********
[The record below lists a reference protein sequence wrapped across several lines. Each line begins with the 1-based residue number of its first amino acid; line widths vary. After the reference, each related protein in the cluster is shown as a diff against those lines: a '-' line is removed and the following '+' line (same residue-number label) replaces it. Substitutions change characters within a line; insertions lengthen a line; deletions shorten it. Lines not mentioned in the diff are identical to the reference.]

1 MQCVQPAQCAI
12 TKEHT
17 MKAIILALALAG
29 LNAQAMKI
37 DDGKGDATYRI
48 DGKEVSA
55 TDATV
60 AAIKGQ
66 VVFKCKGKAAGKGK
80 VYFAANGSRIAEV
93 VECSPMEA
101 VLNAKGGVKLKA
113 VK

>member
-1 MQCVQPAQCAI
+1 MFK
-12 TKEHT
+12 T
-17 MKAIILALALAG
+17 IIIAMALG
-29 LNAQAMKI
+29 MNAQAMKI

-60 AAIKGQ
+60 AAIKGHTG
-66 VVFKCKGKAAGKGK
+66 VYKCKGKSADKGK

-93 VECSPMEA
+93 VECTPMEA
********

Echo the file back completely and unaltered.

[The record below lists a reference protein sequence wrapped across several lines. Each line begins with the 1-based residue number of its first amino acid; line widths vary. After the reference, each related protein in the cluster is shown as a diff against those lines: a '-' line is removed and the following '+' line (same residue-number label) replaces it. Substitutions change characters within a line; insertions lengthen a line; deletions shorten it. Lines not mentioned in the diff are identical to the reference.]

1 MQCVQPAQCAI
12 TKEHT
17 MKAIILALALAG
29 LNAQAMKI
37 DDGKGDATYRI
48 DGKEVSA
55 TDATV
60 AAIKGQ
66 VVFKCKGKAAGKGK
80 VYFAANGSRIAEV
93 VECSPMEA
101 VLNAKGGVKLKA
113 VK

>member
-1 MQCVQPAQCAI
+1 MFK
-12 TKEHT
+12 T
-17 MKAIILALALAG
+17 IIIAMALG
-29 LNAQAMKI
+29 MNAQAMKI

-60 AAIKGQ
+60 AAIKGHTG
-66 VVFKCKGKAAGKGK
+66 VYKCKGKSADKGK

-93 VECSPMEA
+93 VECTPMEA